The U.S. Department of Agriculture has released $16.9 million in emergency funding to prevent the spread of the European grapevine moth in California.
The moth, first detected in California in the fall of 2009, is a serious threat to vineyards, causing grapes to rot and decay.
“California farmers face a variety of challenges, and this funding will help them combat an emerging pest before it grows into a major threat,” said Congressman Dennis Cardoza. “We worked to get this funding in the last Farm Bill because an ounce of prevention is worth a pound of cure for growers. As this money is distributed, I will be listening to growers in the Central Valley to make sure it is being used effectively to fight the spread of the European grapevine moth.”
Barry Bedwell, President of the California Grape & Tree Fruit League, said, “Growers in California welcome this much-needed funding, and we thank Rep. Cardoza for making pest eradication a priority in the last Farm Bill. We must be aggressive in fighting the European grapevine moth, and the timely release of this federal funding is paramount to combating this terrible pest.”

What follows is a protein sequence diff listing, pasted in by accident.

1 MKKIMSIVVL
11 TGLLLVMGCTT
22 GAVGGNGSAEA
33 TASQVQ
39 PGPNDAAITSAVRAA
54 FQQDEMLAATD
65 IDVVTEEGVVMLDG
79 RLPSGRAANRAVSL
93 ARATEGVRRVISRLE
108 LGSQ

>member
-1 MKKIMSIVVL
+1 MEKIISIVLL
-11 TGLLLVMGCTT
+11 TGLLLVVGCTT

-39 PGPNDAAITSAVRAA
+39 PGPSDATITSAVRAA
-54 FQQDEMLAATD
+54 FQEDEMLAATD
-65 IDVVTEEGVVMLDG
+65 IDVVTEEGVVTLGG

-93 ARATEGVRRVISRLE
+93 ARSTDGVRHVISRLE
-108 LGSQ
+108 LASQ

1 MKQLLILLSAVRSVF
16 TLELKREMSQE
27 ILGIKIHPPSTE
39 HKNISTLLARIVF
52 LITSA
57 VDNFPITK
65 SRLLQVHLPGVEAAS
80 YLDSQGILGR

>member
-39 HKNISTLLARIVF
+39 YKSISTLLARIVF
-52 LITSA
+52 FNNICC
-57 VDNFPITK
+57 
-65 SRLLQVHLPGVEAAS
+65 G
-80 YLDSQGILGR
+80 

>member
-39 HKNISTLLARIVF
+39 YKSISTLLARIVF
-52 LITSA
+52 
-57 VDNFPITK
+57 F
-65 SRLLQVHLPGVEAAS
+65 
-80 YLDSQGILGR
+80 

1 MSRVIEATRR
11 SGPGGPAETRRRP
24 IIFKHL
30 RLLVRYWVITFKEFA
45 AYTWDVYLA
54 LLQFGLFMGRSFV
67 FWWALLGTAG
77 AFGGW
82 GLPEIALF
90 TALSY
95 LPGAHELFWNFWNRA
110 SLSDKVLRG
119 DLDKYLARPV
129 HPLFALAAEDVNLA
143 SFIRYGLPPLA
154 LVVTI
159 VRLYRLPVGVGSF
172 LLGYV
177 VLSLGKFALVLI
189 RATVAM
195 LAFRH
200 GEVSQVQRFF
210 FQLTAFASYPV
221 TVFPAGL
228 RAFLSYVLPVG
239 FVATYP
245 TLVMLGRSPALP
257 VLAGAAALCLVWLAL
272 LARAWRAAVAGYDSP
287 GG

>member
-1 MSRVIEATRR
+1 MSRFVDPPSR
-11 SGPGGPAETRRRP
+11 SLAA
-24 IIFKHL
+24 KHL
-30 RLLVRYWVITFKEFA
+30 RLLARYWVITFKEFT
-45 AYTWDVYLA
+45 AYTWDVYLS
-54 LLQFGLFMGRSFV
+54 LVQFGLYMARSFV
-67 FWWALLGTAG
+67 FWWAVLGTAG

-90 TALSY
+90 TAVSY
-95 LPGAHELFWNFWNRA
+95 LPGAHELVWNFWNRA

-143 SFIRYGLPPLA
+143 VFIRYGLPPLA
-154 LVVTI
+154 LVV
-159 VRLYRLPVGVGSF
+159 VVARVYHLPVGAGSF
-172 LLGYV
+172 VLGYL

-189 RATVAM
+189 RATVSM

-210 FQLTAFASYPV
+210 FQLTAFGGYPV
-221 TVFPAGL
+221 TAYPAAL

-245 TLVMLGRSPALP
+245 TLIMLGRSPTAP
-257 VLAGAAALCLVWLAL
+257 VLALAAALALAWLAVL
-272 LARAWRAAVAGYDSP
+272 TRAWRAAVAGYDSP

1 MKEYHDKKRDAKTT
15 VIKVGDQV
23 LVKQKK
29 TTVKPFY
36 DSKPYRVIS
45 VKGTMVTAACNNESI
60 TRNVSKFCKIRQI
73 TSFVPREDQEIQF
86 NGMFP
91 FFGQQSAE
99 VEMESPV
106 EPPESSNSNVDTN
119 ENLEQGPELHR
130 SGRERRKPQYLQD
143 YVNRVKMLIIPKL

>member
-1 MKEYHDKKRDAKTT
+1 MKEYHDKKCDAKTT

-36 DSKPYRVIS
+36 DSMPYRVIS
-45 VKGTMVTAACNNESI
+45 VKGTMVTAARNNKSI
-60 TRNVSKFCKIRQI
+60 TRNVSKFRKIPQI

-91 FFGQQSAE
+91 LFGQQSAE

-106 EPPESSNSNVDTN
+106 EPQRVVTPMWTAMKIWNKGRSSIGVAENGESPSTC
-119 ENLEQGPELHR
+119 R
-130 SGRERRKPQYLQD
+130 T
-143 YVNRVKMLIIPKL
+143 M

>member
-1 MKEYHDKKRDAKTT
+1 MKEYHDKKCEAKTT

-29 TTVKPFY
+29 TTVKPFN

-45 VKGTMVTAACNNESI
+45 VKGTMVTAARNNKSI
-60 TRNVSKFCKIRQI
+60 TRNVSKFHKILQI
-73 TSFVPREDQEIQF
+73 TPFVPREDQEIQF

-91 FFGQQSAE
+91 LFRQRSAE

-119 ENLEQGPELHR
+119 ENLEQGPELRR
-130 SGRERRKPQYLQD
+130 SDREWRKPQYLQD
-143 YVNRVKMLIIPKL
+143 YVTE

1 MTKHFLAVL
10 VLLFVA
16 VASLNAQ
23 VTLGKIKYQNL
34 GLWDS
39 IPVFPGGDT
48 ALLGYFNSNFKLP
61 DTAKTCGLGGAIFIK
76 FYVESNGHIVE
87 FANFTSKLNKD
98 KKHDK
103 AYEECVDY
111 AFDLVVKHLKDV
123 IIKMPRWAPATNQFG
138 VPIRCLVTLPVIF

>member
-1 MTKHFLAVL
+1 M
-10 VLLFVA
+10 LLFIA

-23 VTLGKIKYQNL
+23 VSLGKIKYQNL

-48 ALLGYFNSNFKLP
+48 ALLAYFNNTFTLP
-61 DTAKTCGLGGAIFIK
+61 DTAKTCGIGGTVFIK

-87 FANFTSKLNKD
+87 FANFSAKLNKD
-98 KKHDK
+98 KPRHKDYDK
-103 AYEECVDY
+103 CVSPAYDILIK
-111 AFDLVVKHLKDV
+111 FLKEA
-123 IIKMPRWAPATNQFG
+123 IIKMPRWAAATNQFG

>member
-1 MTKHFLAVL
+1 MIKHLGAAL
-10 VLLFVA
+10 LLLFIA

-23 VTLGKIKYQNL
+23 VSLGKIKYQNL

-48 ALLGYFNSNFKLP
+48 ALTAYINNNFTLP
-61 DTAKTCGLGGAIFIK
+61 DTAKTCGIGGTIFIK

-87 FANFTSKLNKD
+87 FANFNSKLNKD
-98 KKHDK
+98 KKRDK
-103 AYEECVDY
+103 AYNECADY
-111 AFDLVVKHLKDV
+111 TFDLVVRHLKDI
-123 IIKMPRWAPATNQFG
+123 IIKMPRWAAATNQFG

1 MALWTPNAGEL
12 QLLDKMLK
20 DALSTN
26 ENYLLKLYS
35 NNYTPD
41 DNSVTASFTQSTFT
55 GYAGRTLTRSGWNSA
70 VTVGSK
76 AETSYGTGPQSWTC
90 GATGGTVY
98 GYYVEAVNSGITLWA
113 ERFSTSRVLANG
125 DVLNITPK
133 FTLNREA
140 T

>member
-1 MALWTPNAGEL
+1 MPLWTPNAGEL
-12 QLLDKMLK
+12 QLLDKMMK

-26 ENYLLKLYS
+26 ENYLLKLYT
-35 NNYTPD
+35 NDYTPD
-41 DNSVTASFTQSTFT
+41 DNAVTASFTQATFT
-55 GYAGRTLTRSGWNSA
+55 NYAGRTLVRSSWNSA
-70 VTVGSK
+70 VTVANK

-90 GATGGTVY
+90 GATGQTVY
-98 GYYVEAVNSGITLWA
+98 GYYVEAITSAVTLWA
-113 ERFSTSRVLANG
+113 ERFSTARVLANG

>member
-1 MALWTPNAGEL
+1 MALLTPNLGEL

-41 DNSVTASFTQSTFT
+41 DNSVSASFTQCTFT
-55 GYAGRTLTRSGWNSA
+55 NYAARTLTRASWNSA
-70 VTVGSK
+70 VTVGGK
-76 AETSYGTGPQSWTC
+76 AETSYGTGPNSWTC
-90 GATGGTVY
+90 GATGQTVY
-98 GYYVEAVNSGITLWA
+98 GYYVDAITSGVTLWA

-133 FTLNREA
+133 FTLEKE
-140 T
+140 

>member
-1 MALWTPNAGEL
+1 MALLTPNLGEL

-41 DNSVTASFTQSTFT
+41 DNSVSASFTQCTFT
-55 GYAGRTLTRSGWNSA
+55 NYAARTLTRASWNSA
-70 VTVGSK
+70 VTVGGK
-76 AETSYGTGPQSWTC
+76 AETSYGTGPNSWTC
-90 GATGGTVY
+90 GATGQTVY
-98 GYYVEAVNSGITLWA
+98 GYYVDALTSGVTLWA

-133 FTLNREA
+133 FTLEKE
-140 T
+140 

Bruce Blodgett, Executive Director of the San Joaquin Farm Bureau Federation, added, “(We) applaud USDA for making these funds available to fight this emerging pest. Working with USDA and our state and local stakeholders, we are confident that these funds will help us eradicate this moth so we can prevent further impact to our economy.”
Congressman Cardoza worked to prioritize funding for pest and disease detection and control in the 2008 Farm Bill. Through that legislation, Congress authorized $377 million over 10 years to fight crop pests, including the new allotment for European grapevine moth eradication.
The funding was released by USDA’s Animal and Plant Health Inspection Service, which is working with the California Department of Food and Agriculture, county officials, industry leaders, and the University of California Cooperative Extension to conduct response activities to the European grapevine moth.
These efforts include outreach, surveys, quarantine enforcement and grower-led treatments. To date, APHIS and CDFA have established quarantine areas in all or portions of Fresno, Mendocino, Merced, Napa, San Joaquin, Santa Clara, Solano and Sonoma counties to prevent the moth’s spread.